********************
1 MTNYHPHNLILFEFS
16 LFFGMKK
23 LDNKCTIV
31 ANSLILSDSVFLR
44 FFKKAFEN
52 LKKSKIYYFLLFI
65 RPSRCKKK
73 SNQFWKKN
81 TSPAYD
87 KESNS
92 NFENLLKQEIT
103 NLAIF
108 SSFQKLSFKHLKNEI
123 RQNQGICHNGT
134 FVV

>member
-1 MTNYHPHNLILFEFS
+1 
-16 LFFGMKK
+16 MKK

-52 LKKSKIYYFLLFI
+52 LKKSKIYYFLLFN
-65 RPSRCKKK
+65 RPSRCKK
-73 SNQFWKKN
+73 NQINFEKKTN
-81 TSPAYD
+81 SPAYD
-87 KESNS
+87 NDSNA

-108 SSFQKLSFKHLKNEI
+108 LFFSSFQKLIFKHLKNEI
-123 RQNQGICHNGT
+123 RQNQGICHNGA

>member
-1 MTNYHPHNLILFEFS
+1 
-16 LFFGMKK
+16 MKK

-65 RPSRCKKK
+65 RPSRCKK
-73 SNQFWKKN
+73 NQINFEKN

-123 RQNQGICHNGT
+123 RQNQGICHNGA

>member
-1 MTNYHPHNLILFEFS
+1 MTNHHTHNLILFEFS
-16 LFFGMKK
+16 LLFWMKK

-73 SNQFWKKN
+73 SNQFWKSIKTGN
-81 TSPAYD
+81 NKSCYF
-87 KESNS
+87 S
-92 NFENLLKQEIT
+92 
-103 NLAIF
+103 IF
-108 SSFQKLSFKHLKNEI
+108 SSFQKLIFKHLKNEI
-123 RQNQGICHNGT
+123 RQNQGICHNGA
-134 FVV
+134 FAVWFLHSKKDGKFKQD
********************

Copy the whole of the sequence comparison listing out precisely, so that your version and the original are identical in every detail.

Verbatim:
1 MTNYHPHNLILFEFS
16 LFFGMKK
23 LDNKCTIV
31 ANSLILSDSVFLR
44 FFKKAFEN
52 LKKSKIYYFLLFI
65 RPSRCKKK
73 SNQFWKKN
81 TSPAYD
87 KESNS
92 NFENLLKQEIT
103 NLAIF
108 SSFQKLSFKHLKNEI
123 RQNQGICHNGT
134 FVV

>member
-1 MTNYHPHNLILFEFS
+1 
-16 LFFGMKK
+16 MKK

-52 LKKSKIYYFLLFI
+52 LKKSKIYYFLLFN
-65 RPSRCKKK
+65 RPSRCKK
-73 SNQFWKKN
+73 NQINFEKKTN
-81 TSPAYD
+81 SPAYD
-87 KESNS
+87 NDSNA

-108 SSFQKLSFKHLKNEI
+108 LFFSSFQKLIFKHLKNEI
-123 RQNQGICHNGT
+123 RQNQGICHNGA

>member
-1 MTNYHPHNLILFEFS
+1 
-16 LFFGMKK
+16 MKK

-65 RPSRCKKK
+65 RPSRCKK
-73 SNQFWKKN
+73 NQINFEKN

-123 RQNQGICHNGT
+123 RQNQGICHNGA

>member
-1 MTNYHPHNLILFEFS
+1 MTNHHTHNLILFEFS
-16 LFFGMKK
+16 LLFWMKK

-73 SNQFWKKN
+73 SNQFWKSIKTGN
-81 TSPAYD
+81 NKSCYF
-87 KESNS
+87 S
-92 NFENLLKQEIT
+92 
-103 NLAIF
+103 IF
-108 SSFQKLSFKHLKNEI
+108 SSFQKLIFKHLKNEI
-123 RQNQGICHNGT
+123 RQNQGICHNGA
-134 FVV
+134 FAVWFLHSKKDGKFKQD